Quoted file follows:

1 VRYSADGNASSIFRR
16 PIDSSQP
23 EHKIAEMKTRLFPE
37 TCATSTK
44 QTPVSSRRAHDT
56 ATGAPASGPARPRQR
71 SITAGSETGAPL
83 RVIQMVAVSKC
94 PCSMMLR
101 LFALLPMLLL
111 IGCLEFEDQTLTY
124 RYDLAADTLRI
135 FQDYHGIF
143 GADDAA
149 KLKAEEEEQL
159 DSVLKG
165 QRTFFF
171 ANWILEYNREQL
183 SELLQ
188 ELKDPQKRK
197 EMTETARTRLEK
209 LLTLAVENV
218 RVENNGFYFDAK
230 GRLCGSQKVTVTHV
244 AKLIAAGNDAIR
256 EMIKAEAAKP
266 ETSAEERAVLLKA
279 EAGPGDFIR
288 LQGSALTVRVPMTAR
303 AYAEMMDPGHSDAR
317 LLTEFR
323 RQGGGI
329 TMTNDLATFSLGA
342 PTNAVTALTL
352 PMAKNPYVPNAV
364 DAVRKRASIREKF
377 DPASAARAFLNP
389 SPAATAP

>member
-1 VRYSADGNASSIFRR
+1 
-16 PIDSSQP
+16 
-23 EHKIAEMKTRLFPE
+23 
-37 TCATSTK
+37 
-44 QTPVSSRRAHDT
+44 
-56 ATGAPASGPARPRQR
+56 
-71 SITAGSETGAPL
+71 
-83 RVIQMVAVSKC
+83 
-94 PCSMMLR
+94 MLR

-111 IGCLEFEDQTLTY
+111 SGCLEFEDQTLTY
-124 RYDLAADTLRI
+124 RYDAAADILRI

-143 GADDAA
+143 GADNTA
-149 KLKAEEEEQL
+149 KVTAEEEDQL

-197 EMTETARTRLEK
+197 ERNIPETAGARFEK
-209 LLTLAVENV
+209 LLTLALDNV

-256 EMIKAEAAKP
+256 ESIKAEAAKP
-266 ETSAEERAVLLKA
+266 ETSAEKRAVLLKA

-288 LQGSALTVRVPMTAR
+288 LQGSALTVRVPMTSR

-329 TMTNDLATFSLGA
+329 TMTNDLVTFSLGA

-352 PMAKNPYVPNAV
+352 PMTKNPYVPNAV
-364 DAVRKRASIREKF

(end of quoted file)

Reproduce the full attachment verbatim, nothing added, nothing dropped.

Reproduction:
1 VRYSADGNASSIFRR
16 PIDSSQP
23 EHKIAEMKTRLFPE
37 TCATSTK
44 QTPVSSRRAHDT
56 ATGAPASGPARPRQR
71 SITAGSETGAPL
83 RVIQMVAVSKC
94 PCSMMLR
101 LFALLPMLLL
111 IGCLEFEDQTLTY
124 RYDLAADTLRI
135 FQDYHGIF
143 GADDAA
149 KLKAEEEEQL
159 DSVLKG
165 QRTFFF
171 ANWILEYNREQL
183 SELLQ
188 ELKDPQKRK
197 EMTETARTRLEK
209 LLTLAVENV
218 RVENNGFYFDAK
230 GRLCGSQKVTVTHV
244 AKLIAAGNDAIR
256 EMIKAEAAKP
266 ETSAEERAVLLKA
279 EAGPGDFIR
288 LQGSALTVRVPMTAR
303 AYAEMMDPGHSDAR
317 LLTEFR
323 RQGGGI
329 TMTNDLATFSLGA
342 PTNAVTALTL
352 PMAKNPYVPNAV
364 DAVRKRASIREKF
377 DPASAARAFLNP
389 SPAATAP

>member
-1 VRYSADGNASSIFRR
+1 
-16 PIDSSQP
+16 
-23 EHKIAEMKTRLFPE
+23 
-37 TCATSTK
+37 
-44 QTPVSSRRAHDT
+44 
-56 ATGAPASGPARPRQR
+56 
-71 SITAGSETGAPL
+71 
-83 RVIQMVAVSKC
+83 
-94 PCSMMLR
+94 MLR

-111 IGCLEFEDQTLTY
+111 SGCLEFEDQTLTY
-124 RYDLAADTLRI
+124 RYDAAADILRI

-143 GADDAA
+143 GADNTA
-149 KLKAEEEEQL
+149 KVTAEEEDQL

-197 EMTETARTRLEK
+197 ERNIPETAGARFEK
-209 LLTLAVENV
+209 LLTLALDNV

-256 EMIKAEAAKP
+256 ESIKAEAAKP
-266 ETSAEERAVLLKA
+266 ETSAEKRAVLLKA

-288 LQGSALTVRVPMTAR
+288 LQGSALTVRVPMTSR

-329 TMTNDLATFSLGA
+329 TMTNDLVTFSLGA

-352 PMAKNPYVPNAV
+352 PMTKNPYVPNAV
-364 DAVRKRASIREKF